Will overtime work for your small business?

July 11, 2022

Many small business owners are struggling with attracting and hiring new employees.

They may be challenged with increased employee turnover as big businesses continue to raise their starting wages to attract new employees.

With orders to fill for customers, small business owners have few choices that will allow them to continue to produce results while facing challenges impacted by the current labor shortages.

Overtime could be a short-term solution to fulfill production gaps for your small business.

Employees paid an hourly wage are subject to overtime compensation when working over forty hours per week. Federal law states that employees are to be compensated time and one-half of their hourly wage.

Before issuing overtime, businesses should look at their current operations to understand if it is necessary.

  • Small businesses should evaluate their operations and consider the overall cost associated with overtime.
  • Companies should analyze specific areas of their business in which production is behind. They should try to understand why production is down and why overtime is needed.
  • Business owners may want to step back and evaluate their operations to see how the business could be more efficient. Utilizing technology to automate processes may help offset workloads, eliminating a need for additional work hours.
  • Employers may also want to assess current assignments. Managers may wish to redistribute workloads throughout their organization. Transitioning responsibilities to other employees could significantly decrease overall payroll costs.

When choosing to offer overtime, it may be a good idea to have a few policies in place to ensure it is worthwhile.

  • Overtime should be issued when employees are meeting production standards.
  • Eligible employees for overtime should not be on performance management for quality issues.
  • Employees that are offered overtime should have a good attendance record.
  • In an ideal scenario, overtime can be issued or approved when an employee is meeting or exceeding company expectations.
  • Offering employees non-mandatory overtime as an incentive to increase their earnings may be a great motivator to encourage employees to continue performing to the best of their ability.

Companies should be aware of hidden costs when deciding whether or not to assign overtime.

  • Studies have shown that employees who work additional hours consistently are at an increased risk of burnout.
  • Tired employees have a higher rate of call-offs.
  • Employees that are not rested have an increased risk of injury. An injured employee could file a workers’ compensation claim. An injured employee may miss work due to the injury and potential rehabilitation of an injury. The employee may be temporarily unable to fulfill full job responsibilities decreasing production for some time.
  • When appropriately managed, overtime can work well for a business. When overtime is not managed correctly, it can increase payroll expenses and adversely impact the company’s overall production.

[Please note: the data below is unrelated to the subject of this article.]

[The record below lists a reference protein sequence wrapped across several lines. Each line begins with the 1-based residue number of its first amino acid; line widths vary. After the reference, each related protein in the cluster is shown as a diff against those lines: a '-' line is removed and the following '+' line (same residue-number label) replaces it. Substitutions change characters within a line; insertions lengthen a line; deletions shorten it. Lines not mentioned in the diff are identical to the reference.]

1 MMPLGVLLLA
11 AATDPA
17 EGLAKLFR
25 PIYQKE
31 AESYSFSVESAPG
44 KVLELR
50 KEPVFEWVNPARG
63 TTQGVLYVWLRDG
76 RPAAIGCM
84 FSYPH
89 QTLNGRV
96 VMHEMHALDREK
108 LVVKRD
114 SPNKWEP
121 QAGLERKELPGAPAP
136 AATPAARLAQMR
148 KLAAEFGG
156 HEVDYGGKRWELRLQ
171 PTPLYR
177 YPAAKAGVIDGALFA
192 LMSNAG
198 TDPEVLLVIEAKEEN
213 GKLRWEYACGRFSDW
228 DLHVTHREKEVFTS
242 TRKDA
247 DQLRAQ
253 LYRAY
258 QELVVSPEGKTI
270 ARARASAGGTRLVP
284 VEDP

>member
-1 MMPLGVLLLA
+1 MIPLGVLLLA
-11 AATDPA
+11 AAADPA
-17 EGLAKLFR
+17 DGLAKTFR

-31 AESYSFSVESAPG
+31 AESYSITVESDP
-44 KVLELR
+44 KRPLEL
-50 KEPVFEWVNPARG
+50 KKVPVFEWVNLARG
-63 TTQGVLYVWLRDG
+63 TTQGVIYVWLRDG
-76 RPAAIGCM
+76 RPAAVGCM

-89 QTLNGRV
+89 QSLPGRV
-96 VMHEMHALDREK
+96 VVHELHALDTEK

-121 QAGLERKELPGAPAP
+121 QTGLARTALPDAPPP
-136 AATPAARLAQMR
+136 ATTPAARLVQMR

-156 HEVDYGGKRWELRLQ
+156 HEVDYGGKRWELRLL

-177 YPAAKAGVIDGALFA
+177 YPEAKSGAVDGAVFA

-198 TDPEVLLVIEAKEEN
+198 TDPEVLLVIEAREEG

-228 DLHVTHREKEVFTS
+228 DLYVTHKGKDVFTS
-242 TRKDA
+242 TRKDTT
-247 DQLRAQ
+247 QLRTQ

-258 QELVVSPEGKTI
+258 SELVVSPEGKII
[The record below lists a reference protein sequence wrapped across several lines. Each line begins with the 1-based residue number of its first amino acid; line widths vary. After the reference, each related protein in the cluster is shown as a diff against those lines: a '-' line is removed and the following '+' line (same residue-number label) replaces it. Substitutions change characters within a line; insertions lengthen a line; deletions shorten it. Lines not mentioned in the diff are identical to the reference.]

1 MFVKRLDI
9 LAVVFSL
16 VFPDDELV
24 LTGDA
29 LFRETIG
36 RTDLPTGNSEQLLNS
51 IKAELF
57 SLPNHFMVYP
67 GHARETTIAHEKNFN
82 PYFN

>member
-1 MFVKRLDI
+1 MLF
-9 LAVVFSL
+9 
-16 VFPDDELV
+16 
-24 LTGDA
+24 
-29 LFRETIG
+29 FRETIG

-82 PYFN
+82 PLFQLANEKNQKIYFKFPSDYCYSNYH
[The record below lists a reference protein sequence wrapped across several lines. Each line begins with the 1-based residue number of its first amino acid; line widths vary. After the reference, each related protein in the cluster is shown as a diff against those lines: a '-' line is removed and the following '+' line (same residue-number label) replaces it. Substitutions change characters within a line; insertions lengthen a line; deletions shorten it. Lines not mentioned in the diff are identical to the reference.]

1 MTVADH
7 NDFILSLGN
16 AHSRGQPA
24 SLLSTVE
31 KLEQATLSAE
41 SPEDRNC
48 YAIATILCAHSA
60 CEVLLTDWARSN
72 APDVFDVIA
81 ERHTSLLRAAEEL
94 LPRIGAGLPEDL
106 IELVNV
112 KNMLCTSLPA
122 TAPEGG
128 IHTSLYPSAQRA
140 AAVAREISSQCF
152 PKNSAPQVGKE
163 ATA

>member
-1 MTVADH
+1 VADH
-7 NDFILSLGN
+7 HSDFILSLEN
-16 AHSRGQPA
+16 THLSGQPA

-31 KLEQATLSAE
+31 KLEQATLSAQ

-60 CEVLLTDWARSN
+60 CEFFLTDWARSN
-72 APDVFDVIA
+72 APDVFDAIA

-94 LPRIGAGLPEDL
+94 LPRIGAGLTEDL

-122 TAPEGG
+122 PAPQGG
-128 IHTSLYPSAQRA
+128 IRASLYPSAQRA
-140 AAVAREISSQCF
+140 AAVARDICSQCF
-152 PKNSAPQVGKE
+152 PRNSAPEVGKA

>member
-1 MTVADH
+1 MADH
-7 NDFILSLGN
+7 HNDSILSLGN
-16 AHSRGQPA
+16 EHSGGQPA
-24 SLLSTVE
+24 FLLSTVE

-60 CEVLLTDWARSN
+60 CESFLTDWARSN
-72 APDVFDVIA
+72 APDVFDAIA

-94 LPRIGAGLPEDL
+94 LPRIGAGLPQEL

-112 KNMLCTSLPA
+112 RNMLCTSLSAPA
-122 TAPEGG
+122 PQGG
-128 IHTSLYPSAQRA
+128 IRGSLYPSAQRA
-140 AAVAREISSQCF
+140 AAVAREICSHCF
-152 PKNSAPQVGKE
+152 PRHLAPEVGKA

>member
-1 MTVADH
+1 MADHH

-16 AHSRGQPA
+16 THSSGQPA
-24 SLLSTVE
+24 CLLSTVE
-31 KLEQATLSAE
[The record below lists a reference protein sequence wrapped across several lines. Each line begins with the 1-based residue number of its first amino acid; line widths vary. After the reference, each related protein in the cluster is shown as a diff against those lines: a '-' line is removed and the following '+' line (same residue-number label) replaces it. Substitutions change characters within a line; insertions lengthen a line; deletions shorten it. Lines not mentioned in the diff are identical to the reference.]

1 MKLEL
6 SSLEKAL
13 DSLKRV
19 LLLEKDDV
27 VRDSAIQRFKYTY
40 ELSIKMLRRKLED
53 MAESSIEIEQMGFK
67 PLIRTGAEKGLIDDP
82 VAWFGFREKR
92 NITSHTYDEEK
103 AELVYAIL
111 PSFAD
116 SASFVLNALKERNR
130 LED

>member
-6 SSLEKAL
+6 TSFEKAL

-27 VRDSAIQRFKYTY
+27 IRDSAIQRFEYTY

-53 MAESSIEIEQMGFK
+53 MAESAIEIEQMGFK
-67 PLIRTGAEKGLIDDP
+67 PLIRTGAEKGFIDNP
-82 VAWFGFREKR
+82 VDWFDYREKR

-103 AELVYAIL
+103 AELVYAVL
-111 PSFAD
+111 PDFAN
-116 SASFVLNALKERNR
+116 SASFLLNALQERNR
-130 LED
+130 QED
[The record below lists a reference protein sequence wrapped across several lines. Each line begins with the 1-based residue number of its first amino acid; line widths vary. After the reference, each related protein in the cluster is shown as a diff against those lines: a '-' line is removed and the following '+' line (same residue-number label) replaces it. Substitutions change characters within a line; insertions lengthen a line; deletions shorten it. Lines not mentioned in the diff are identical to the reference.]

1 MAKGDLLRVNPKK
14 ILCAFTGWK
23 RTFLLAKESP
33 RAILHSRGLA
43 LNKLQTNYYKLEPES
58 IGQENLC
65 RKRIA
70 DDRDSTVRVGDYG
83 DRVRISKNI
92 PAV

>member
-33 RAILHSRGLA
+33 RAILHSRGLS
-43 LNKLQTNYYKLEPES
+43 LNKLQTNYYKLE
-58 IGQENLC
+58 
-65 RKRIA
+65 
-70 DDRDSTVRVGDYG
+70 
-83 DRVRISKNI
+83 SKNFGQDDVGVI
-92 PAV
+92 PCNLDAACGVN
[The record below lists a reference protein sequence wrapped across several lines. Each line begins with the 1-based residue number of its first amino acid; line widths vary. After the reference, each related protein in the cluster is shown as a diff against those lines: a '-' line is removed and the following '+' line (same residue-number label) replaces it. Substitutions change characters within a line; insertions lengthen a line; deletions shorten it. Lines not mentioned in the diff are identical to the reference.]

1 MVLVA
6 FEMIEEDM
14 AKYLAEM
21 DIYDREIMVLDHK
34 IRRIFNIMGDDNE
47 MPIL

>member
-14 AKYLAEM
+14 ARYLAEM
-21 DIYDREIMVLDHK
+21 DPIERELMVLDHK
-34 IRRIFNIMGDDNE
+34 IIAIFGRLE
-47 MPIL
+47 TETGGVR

Overtime does have its place at times for both employers and employees.

  • Overtime can be a short-term solution to an unexpected surge in orders. Offering overtime can allow a small business to react at a moment’s notice without having to recruit, hire, and train.
  • Offering overtime can add additional revenues, assuming it is still profitable to provide overtime to produce goods and services.
  • When customers receive goods and services timely or within a promised timeframe, they become loyal, long-term customers adding to the organization’s success.
  • Small businesses should not calculate only the hourly compensation when considering hiring a new employee. They should keep in mind that there are other costs associated with adding another employee. New hire expenses include benefits, paid time off, and costs associated with onboarding a new employee. When considering all this, overtime may be more cost-effective than taking on a new employee.
  • Overtime can be attractive to employees. Businesses that offer optional overtime are appealing to both potential and existing employees allowing workers to increase their earnings from time to time. Overtime offerings can help retain the existing workers.

Small businesses struggling with keeping up with customer demands or attracting employees may decide that overtime is something they must explore.

They may not be able to react to customer demands without offering overtime to employees. While overtime compensation may be necessary, businesses may still be able to put policies in place that will encourage a favorable outcome when utilizing overtime as an answer to keeping up with production demands. It will be essential to have some internal policies in place to ensure that the result of extending overtime to workers results in increased production while meeting customers’ demands. Employers will not want to max out their payroll budgets.

Furthermore, managing the actual cost of payroll is not an easy task for any employer. Small business owners are rock stars at managing their businesses with limited resources. They will have to understand if overtime is suitable for their business.

PaySmart is a payroll provider located in Mechanicsburg, Pennsylvania, supporting small businesses in the Central PA region. PaySmart is dedicated to helping small businesses take care of their payroll needs. To learn more about how PaySmart may provide payroll solutions, please get in touch with us at 717-766-1777. Our New Client Concierge is waiting for you!